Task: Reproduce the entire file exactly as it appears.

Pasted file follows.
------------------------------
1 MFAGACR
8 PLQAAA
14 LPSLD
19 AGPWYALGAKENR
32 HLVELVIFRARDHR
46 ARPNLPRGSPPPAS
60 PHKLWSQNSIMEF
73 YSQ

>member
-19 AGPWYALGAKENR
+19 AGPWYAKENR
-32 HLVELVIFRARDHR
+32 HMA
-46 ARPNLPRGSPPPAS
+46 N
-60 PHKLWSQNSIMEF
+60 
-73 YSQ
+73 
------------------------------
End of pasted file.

1 MFAGACR
8 PLQAAA
14 LPSLD
19 AGPWYALGAKENR
32 HLVELVIFRARDHR
46 ARPNLPRGSPPPAS
60 PHKLWSQNSIMEF
73 YSQ

>member
-19 AGPWYALGAKENR
+19 AGPWYAKENR
-32 HLVELVIFRARDHR
+32 HMA
-46 ARPNLPRGSPPPAS
+46 N
-60 PHKLWSQNSIMEF
+60 
-73 YSQ
+73 